Kathryn Kane on Regency History, Georgette Heyer, and Getting Those Characters Out of Her Brain and On the Page!

I’m delighted to host Kathryn Kane, a gracious, thoughtful writer who recently published her first novel, Deflowering Daisy. She shares her experience writing and publishing her debut, with thoughts on writing an historical novel for the modern reader, delaying gratification, educating young readers about women’s history, and enjoying the first time.

How long have you wanted to be a romance writer? When did you decide to write a book?

Since at least my college days, but there was never enough time with all my studies. And, I must admit, the thought of typing the manuscript (with a real typewriter) and trying to find out how to submit to a publisher seemed very daunting back then. A few years ago, it occurred to me that computers would make the writing a lot easier, and some investigation on the web revealed that submitting to a publisher was much more direct these days. Plus, I had changed jobs and had more free time, which was quite serendipitous.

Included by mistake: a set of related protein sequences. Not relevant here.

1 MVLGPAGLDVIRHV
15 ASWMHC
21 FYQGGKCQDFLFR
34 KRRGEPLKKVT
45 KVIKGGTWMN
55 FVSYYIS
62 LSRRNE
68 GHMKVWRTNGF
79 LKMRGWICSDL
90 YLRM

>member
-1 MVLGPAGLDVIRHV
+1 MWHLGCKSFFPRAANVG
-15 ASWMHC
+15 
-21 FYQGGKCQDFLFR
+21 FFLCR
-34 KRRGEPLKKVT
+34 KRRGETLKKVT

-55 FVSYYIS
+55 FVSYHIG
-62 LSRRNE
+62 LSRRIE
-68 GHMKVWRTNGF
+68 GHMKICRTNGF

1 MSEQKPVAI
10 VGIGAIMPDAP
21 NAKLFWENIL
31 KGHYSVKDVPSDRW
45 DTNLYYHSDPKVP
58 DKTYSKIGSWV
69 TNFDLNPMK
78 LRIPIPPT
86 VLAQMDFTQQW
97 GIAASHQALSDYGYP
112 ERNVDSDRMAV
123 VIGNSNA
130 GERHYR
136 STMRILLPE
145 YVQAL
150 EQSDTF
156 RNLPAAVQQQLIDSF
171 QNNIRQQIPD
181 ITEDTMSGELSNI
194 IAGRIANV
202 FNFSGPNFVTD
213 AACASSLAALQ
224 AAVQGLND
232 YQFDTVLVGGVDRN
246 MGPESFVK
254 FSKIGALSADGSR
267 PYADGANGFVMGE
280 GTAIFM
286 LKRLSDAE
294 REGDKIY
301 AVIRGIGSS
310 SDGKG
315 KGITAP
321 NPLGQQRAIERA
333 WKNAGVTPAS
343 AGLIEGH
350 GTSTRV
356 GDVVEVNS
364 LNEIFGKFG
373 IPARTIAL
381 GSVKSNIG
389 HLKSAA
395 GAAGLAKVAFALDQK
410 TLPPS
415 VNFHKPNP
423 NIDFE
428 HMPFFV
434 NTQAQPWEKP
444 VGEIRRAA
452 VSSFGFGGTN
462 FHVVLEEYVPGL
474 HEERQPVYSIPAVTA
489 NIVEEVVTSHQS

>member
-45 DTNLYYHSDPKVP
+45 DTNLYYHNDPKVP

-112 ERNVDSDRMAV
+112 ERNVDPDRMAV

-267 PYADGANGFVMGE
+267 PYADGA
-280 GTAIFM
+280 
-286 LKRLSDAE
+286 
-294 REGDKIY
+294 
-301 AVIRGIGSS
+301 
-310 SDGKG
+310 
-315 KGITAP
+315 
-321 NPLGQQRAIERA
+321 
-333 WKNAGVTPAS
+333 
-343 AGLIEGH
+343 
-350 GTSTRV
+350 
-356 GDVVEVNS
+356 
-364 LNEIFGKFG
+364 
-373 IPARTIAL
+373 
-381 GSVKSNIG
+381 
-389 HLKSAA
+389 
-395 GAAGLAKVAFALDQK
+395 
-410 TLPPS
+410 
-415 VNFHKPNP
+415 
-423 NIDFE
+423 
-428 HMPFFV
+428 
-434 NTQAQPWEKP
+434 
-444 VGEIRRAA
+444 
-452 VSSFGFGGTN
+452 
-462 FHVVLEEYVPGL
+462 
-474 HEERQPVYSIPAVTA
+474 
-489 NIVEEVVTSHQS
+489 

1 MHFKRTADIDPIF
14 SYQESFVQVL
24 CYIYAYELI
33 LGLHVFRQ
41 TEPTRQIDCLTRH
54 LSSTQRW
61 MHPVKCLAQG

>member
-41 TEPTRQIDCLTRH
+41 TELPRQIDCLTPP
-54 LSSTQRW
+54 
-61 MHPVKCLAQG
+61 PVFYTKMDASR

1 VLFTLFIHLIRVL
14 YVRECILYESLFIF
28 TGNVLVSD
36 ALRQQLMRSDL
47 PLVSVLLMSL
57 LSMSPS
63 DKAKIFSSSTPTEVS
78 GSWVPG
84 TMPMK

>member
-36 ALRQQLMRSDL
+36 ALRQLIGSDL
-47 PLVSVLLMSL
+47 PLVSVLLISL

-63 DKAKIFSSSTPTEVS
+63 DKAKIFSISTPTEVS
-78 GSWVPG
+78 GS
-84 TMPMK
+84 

What inspired you to write this story?

I wanted to write a first-time story, since I have always enjoyed them. Also, quite a few times over the years, I have heard from female friends and acquaintances that they were rather disappointed or let down by their first time. I wanted to write a story for all those ladies to give them a second chance at a first time that they could enjoy and feel that the hero got it right.